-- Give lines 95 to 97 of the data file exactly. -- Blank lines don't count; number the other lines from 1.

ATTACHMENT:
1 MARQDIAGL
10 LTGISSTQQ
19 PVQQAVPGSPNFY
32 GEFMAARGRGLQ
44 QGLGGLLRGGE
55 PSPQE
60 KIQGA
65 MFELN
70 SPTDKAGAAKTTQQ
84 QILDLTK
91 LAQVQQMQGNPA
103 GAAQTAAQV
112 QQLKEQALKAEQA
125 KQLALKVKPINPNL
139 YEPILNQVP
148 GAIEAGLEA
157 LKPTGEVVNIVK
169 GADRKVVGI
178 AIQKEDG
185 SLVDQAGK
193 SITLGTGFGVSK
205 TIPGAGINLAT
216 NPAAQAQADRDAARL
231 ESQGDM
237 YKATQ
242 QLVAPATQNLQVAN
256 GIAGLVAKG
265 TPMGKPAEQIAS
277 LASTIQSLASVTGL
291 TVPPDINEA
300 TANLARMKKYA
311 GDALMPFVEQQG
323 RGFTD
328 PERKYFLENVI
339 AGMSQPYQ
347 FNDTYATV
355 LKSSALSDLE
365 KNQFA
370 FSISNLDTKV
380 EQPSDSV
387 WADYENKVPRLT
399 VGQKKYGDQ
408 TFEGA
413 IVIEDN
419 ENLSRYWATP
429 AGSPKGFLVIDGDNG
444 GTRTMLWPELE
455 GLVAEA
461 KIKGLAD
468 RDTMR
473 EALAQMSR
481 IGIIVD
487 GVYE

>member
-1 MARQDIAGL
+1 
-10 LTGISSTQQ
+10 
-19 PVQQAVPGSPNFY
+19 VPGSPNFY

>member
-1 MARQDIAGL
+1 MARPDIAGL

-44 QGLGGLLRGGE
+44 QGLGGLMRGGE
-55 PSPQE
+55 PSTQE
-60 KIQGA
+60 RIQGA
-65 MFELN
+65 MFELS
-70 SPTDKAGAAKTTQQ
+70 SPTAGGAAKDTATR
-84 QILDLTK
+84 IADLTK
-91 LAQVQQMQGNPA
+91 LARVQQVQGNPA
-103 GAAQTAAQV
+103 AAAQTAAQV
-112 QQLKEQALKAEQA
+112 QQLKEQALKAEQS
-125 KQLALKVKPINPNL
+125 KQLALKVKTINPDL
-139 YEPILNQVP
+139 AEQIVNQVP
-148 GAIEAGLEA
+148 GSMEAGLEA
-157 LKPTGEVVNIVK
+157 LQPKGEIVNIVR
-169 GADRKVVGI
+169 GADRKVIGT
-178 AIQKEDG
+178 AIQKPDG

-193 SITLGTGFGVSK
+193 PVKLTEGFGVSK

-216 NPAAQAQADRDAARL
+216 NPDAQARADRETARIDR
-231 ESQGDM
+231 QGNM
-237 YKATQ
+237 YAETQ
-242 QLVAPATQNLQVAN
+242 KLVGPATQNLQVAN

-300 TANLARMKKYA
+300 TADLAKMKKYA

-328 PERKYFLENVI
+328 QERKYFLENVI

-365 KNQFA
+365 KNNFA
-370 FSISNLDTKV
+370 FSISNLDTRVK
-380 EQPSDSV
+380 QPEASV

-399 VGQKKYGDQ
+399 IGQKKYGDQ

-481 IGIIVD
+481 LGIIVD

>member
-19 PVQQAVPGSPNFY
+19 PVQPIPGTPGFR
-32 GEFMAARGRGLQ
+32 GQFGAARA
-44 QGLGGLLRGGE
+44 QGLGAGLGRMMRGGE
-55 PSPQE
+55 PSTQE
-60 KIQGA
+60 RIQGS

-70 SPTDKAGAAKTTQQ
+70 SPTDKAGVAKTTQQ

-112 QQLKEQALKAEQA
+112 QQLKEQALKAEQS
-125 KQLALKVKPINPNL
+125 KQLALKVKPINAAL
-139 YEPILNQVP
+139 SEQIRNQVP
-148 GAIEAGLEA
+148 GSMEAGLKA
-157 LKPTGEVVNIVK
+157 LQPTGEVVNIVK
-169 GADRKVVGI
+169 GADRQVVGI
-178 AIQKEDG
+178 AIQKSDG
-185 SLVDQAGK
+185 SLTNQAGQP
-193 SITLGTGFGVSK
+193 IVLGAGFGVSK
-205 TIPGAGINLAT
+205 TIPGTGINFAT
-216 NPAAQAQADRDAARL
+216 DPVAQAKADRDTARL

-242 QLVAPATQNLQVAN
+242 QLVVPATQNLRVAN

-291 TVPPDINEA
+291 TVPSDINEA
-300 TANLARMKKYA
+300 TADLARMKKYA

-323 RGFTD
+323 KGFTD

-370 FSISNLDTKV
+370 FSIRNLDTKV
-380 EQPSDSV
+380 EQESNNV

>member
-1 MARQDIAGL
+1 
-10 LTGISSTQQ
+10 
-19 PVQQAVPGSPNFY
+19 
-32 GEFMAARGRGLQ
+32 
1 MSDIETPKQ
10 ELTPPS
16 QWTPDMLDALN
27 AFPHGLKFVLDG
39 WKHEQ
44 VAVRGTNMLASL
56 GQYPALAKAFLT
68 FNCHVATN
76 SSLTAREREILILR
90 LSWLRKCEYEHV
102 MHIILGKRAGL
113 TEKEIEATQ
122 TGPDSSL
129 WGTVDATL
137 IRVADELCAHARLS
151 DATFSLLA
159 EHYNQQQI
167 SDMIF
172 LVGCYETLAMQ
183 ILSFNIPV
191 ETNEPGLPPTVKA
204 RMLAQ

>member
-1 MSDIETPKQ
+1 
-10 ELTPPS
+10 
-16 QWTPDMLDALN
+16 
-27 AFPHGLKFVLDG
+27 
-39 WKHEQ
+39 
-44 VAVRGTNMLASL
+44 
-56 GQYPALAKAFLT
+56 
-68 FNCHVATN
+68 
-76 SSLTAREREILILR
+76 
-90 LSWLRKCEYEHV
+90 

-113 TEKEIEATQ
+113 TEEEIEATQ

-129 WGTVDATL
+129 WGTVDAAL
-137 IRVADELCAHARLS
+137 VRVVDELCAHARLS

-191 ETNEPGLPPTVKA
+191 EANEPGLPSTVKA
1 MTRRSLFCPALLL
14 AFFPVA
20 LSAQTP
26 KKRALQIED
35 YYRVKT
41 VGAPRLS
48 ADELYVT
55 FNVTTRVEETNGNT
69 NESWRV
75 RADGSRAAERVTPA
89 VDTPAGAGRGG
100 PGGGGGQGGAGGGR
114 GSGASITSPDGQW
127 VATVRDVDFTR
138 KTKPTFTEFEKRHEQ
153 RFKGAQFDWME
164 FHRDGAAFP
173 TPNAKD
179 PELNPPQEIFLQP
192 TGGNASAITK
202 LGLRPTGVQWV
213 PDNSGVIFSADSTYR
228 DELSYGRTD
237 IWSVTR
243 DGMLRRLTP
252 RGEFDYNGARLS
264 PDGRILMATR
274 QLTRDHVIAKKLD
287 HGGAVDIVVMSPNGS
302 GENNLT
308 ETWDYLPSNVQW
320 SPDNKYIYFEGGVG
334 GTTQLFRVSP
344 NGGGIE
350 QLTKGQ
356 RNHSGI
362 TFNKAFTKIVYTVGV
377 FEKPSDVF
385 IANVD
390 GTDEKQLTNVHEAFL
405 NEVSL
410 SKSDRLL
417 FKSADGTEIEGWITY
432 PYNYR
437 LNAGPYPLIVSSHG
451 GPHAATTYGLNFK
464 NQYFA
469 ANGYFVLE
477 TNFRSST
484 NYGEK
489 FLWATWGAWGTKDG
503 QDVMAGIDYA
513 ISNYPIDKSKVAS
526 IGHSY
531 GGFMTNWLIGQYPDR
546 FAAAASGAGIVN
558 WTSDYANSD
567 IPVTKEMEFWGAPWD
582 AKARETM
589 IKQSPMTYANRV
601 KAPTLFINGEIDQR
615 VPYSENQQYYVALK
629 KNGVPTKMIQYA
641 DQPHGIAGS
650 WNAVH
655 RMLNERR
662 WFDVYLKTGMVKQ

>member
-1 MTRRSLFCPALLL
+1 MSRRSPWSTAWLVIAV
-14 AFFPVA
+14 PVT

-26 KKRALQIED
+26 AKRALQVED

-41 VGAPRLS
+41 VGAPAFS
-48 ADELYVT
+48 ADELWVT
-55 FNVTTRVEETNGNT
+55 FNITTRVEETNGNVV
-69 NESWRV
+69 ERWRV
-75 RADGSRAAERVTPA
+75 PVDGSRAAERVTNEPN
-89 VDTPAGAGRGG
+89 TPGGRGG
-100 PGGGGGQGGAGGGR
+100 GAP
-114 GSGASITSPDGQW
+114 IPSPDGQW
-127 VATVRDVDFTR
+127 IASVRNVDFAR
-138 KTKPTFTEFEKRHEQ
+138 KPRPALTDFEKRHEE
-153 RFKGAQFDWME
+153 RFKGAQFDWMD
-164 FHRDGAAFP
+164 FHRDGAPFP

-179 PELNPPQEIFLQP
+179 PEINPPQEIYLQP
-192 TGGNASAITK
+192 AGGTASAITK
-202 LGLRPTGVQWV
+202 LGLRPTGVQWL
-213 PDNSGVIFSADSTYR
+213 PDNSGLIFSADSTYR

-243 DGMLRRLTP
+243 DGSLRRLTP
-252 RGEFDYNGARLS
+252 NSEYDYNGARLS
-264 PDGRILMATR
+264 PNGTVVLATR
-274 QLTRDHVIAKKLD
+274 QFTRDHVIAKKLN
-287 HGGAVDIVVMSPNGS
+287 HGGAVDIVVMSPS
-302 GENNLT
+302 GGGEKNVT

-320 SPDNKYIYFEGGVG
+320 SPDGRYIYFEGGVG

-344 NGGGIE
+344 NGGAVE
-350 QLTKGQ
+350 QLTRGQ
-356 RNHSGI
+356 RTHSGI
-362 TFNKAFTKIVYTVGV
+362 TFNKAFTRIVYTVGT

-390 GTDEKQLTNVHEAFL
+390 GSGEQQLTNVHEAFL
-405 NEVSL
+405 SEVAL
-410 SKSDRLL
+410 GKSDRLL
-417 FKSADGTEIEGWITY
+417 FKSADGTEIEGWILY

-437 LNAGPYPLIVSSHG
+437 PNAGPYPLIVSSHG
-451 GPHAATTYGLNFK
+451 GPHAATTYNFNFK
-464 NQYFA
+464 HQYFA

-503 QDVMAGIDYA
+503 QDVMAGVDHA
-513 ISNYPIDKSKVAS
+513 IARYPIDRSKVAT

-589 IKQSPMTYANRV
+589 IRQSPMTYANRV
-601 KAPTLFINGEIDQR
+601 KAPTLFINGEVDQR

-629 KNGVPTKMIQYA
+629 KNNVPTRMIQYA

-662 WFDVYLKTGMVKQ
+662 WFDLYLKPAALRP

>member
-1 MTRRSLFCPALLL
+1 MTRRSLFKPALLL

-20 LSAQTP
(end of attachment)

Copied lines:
+193 PVKLTEGFGVSK

-216 NPAAQAQADRDAARL
+216 NPDAQARADRETARIDR